No hotels and no frills. Bank officer Joy Chua was adamant about these two conditions when planning her wedding.
"Many of my friends got married recently and their wedding photos in hotel ballrooms all look identical," said the 28-year-old.
She picked Min Jiang at One-North, a restaurant in a colonial bungalow in Rochester Park. The event, for 150 guests, cost about $20,000.
More couples are leaving the beaten path of the hotel banquet, some due to rising costs and others in search of a more unique celebration. Arrangements include cosy restaurant gatherings, green spaces such as the Botanic Gardens or Gardens by the Bay and weddings in regional destinations such as Bali or Phuket.
Ms Michelle Tay, editor of online wedding resource Singapore Brides, estimates that 20 to 30 per cent of newlyweds here are choosing alternative venues, up from 10 per cent five years ago.
Wedrock Weddings director Jessica Claire Chew said: "They like that these are cosier, more interesting environments that offer their own individual styles."
At The White Rabbit, a restaurant in a former chapel in Dempsey, wedding bookings have gone up 10 per cent from last year.
Civil servant Timothy Seow, 27, and teacher Priscilla Samuel, 25, spent $13,000 on a small wedding dinner two weeks ago at Da Paolo Bistro Bar in Rochester Park.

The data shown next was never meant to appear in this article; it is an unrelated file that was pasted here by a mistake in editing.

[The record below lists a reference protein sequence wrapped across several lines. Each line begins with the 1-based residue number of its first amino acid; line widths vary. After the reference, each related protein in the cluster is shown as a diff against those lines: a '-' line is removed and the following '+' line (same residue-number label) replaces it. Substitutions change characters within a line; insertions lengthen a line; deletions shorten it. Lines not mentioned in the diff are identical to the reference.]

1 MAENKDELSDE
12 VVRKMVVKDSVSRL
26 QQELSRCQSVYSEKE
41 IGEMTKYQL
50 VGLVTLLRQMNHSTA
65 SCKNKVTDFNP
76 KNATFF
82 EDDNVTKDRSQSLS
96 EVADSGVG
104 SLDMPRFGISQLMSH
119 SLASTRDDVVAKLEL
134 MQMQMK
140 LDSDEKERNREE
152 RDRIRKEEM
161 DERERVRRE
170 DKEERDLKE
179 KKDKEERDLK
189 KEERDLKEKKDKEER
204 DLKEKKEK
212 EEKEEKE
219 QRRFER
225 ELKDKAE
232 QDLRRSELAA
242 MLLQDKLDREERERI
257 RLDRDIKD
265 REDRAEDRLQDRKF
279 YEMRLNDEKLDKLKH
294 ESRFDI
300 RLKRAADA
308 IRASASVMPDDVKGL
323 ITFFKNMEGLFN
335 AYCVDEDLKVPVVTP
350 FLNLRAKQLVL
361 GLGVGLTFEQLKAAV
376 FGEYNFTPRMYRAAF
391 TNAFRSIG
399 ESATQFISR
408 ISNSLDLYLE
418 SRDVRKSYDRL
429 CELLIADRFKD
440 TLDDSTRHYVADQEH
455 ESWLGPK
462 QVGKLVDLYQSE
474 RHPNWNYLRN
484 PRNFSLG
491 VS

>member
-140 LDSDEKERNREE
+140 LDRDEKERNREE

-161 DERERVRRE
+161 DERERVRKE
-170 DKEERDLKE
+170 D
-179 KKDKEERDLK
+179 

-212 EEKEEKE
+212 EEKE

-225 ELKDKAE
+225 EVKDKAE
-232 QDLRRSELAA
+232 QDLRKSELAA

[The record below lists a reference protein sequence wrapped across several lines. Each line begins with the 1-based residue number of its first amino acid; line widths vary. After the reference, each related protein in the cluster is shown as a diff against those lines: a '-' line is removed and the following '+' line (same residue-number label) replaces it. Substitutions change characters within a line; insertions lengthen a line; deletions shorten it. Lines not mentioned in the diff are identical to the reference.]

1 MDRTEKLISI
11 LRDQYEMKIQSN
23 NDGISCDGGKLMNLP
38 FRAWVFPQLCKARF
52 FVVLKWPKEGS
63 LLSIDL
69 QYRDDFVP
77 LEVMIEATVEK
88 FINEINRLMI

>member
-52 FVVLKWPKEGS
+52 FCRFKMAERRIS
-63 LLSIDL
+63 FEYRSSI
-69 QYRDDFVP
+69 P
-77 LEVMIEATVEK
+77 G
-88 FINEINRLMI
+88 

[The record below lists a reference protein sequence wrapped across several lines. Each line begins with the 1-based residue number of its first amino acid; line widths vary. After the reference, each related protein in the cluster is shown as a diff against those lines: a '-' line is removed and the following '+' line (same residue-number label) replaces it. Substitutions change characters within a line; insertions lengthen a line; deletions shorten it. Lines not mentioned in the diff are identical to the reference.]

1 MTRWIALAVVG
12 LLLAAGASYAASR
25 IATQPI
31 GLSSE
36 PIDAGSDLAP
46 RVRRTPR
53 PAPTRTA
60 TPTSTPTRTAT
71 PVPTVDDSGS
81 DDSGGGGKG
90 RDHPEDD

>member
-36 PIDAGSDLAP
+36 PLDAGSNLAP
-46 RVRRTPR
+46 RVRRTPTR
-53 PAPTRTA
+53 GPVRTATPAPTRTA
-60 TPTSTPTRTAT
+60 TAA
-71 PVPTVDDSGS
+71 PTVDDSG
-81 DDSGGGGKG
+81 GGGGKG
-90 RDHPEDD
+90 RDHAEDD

Mr Seow said: "Hotel weddings just end up costing your friends unnecessarily."
But wedding planners say restaurants may not necessarily be a cheaper option. Rosette Designs & Co creative director Hellen Lie said: "For some restaurants, the minimum spending is up to $25,000 for 120 people." This works out to just over $2,000 for a table, which is comparable with packages at five-star hotels here.
There may also be other logistical issues.
For Ms Chua, who will take her vows with PhD student Roy Chan, 28, this evening, Min Jiang was a little too cosy. She said: "I could not invite half my friends."
Economics researcher Raisah Rasid, 26, picked HortPark for her January wedding to French engineer Geoffrey Lacave, 25. But it meant juggling several vendors, including those for a photo booth, a musical band and a dessert bar.
Parking was also limited.
It was "overwhelming", but she added: "At the end of the day, we know our celebration was completely our own."